By David Evan Harris
Illustrated by Mark Evans
from Black Gate 11, copyright © 2007 by New Epoch Press. All rights Reserved.
Dredge wished desperately for courage, to be like the Prince, riding regally and calmly at the head of his army, or Rheys, sweeping from one end of the column to the other, encouraging and exhorting his men, or Bord, riding alone into the darkness, or the Oracle, who rode as confidently and serenely as though a picnic awaited her instead of the edge of a sword. He knew that his own profile, huddled and barely staying in the saddle, suffered for the comparison.
Dredge was suddenly aware that it was easier to see. They had left the forest for the plains, and the sun would soon break the horizon.
It was then he realized that their company had been joined by two strange groups of four riders each, one group riding along each side of the column.
Jylla warriors. Riding at an easy lope, bearing lances and gazing at the column with disdain. Stevard’s men were staring back with unconcealed alarm. Many drew weapons and turned to face one foursome or the other.
Rheys appeared suddenly and hammered his men back into formation. He cut out about twenty riders, including Togra and Vanwal, two of his best lieutenants.
“Togra, take half and go after those four, Vanwal will go after the other,” he ordered. “They will try to lead you away from the column. They will try to tire you, or even lead you into a trap. Chase them for a kilometer or so, no more, and only if you are sure there are no more of them. I need them out of sight for a short time. Rejoin us as quickly as you can.”
Riders pounded away in each direction, drawing their swords. The Jylla waited until their pursuers were ridiculously close, then wheeled and sped. When they were out of sight, Rheys selected ten archers and told them to dismount.
“Those Jylla are yours,” he said. “Take your helmets off, and anything else that might cause a reflection. Nock an arrow and lie flat in the grass until they return. Try not to move until it is time to shoot. Do not shoot our returning men by mistake. The Jylla should not be far behind. If the same eight return, kill them. Do not miss.”
“What if they return in force?” asked a small man with a wide red moustache.
“Stay flat and hope they do not notice you,” Rheys replied.
“What about our horses?” the small man asked.
“I’ll have a man hold them for you out of sight ahead. Sound your horn if you need them brought to you, but try to walk. The Jylla might hear the horn.”
“Make sure it’s someone who’ll bring them when we call,” the man with the red moustache growled.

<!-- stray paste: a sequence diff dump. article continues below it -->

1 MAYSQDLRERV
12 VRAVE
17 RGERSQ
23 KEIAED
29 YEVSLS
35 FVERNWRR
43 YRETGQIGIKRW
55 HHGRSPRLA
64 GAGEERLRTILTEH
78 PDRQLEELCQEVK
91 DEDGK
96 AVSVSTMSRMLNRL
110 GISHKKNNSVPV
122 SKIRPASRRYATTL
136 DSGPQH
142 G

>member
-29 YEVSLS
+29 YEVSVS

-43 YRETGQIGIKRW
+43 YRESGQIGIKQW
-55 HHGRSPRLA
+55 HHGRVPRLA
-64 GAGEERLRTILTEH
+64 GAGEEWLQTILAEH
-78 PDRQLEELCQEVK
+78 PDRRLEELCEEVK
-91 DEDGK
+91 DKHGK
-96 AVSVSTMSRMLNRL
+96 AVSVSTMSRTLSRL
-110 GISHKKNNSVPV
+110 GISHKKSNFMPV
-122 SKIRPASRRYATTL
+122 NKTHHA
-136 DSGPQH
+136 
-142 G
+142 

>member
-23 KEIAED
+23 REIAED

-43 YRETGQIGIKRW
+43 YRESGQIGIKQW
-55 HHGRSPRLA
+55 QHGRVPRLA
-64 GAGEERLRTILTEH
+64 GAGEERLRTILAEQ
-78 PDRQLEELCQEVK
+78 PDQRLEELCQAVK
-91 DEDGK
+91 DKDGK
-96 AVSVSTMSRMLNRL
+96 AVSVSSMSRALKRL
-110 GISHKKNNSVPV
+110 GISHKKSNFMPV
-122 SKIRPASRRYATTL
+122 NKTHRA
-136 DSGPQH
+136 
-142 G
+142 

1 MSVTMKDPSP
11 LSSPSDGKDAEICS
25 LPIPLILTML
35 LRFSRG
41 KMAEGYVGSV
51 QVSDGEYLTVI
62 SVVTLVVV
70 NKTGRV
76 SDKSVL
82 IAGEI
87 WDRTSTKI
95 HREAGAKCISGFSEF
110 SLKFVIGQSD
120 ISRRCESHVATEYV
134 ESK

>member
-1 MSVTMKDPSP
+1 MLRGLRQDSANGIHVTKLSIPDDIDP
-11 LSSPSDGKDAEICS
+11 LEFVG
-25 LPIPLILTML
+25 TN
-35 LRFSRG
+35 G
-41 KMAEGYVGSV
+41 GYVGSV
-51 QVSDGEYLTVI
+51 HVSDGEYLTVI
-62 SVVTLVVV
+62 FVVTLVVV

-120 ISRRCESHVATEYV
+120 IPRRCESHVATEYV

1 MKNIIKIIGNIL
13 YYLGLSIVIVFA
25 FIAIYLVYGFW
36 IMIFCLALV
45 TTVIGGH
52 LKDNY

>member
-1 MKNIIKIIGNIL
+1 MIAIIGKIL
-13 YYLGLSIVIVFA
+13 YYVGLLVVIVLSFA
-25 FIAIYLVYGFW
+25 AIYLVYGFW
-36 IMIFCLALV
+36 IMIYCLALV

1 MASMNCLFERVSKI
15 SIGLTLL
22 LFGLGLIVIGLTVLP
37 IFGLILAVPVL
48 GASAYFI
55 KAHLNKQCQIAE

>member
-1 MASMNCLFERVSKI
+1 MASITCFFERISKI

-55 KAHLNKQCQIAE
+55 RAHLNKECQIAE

Dredge tried not to look back at them as the column moved off. Two men volunteered to hold the archer’s horses when they reached the appropriate point. Two more were chosen to take the Oracle back to the castle. She had looked with mild surprise at the Prince when he ordered this.
“The Realm needs the Relic,” the Prince said. “It… will be of no further use to us.” She had regarded him for a time and nodded. Then she turned to Dredge.
“Keep the cloak,” she said. “You will need it.”
“It’s hot,” Dredge said. “What is it?”
“Dragonhide,” she said. “Keep it with you.” Then she rode away with her escort.
“Best be sharp, lad,” said Bord grimly. “If she’s given you a dragonhide cloak, I’ll wager there’s a Fire Elemental riding with the Jylla.”
Dredge watched the Oracle’s retreating back and wished that the realm had needed him as well.
He did not know how much time had passed when word filtered back that the Whip was in sight, and beyond it, the smoke-dimmed, jagged outline of Halftop in the distance. He looked back continually, watching for Rhey’s lieutenants, but none of the men had rejoined the column. Perhaps the main force of the Jylla were farther away than they had thought. Perhaps Togra and Vanwal were harassing their flanks, slowing them…
He was perhaps ten meters from the river’s edge when he turned and saw the roiling dust cloud. Then he heard the drumming of hooves.
Two hundred heads turned to watch the approaching horde. The Jylla had fanned into a wedge-shaped attack formation. They were coming fast, and they were close. The lead riders, ranging far ahead of the Jylla army, charged back and forth at the rear of the retreating men, taunting them. They were bearing the same long lances Dredge had seen before, pointing at the sky, only now many of the lances appeared to be blunted, rounded at the ends.